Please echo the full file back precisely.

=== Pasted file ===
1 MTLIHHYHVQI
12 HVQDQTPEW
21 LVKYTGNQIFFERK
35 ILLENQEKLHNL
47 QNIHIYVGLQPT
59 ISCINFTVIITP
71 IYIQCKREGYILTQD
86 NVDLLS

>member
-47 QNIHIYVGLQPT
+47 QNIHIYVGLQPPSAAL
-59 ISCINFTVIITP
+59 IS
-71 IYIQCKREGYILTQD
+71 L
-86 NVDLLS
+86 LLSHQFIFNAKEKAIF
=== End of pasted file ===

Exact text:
1 MTLIHHYHVQI
12 HVQDQTPEW
21 LVKYTGNQIFFERK
35 ILLENQEKLHNL
47 QNIHIYVGLQPT
59 ISCINFTVIITP
71 IYIQCKREGYILTQD
86 NVDLLS

>member
-47 QNIHIYVGLQPT
+47 QNIHIYVGLQPPSAAL
-59 ISCINFTVIITP
+59 IS
-71 IYIQCKREGYILTQD
+71 L
-86 NVDLLS
+86 LLSHQFIFNAKEKAIF